Today, part 2 (of 6) of Gregory Freidin’s reasons for being “obsessed” with Isaac Babel:
In the early 1960s, my family moved to a neighborhood a couple of miles north, Maryina Roshcha (Mary’s Grove), which turned out to be teaming with Jews who belonged to or in some way were associated with the underworld. Some were violent gangsters, others dealt in stolen good, drugs, pimping. A few were associated with the by then defunct Jewish Theater. My friends came from that milieu. Many have done or were about to do time. The local synagogue could have been a set designed by Chagall, populated by shtetl Jews who looked like a cross between a garden gnome and a mushroom, except at that time I did not know Chagall from a hole in the wall. All of it was a big surprise to me. There was a lot to see, and I did not avert my eyes. Remarkably for the capital of the Soviet Union, these local Jews formed such a strong community (and violent, too) that even the Russian hoods thought it cool to speak a little Yiddish. Coming from a professional and thoroughly secular family (except for the Passover at Grandma’s), I had thought that all Jews were doctors, scientists, or engineers but because of state anti-Semitism, occupied the lower rungs of the status ladder. My new neighborhood was a whole other story.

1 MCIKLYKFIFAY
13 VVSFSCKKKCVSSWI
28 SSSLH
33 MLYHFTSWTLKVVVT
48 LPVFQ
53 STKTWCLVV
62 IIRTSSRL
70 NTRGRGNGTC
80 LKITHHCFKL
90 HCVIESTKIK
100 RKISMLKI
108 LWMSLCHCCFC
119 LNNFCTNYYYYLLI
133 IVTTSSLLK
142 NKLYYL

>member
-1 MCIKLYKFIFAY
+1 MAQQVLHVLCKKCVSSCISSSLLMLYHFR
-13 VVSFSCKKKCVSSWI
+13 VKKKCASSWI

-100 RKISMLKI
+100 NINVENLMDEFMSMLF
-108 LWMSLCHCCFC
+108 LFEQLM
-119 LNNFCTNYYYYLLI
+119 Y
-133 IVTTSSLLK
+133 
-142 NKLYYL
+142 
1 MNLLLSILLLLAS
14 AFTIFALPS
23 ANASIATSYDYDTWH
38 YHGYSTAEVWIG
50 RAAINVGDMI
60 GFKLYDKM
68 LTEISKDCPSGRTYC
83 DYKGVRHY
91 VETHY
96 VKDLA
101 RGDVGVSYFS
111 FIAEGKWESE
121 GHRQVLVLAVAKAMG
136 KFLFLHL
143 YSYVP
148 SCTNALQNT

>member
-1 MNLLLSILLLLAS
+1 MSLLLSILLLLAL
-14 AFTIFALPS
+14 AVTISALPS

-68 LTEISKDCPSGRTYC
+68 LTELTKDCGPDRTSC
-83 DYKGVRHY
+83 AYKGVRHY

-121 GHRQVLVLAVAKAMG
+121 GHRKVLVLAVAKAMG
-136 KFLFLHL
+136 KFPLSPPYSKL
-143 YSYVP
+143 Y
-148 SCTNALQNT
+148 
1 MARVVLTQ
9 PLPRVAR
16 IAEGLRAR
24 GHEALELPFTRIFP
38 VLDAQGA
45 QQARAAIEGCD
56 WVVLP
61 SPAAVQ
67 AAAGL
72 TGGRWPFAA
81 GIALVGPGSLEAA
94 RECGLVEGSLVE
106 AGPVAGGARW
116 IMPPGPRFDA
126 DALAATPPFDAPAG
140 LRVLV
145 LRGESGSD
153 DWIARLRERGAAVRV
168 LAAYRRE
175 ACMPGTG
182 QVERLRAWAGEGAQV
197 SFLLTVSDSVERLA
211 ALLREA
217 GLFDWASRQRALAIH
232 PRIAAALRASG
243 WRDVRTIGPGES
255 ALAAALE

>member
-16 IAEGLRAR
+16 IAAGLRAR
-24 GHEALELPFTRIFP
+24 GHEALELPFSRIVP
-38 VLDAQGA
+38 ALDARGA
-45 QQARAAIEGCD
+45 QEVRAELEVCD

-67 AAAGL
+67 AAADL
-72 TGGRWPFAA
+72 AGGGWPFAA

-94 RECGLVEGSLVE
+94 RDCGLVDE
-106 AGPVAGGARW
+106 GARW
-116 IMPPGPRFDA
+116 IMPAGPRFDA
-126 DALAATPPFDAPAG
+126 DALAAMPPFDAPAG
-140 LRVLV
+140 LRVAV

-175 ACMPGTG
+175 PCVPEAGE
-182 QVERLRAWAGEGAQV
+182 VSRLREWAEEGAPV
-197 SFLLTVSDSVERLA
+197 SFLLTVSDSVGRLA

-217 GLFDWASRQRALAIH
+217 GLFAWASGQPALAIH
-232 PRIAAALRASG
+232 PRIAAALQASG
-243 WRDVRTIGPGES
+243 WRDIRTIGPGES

Read: part 1 of this series.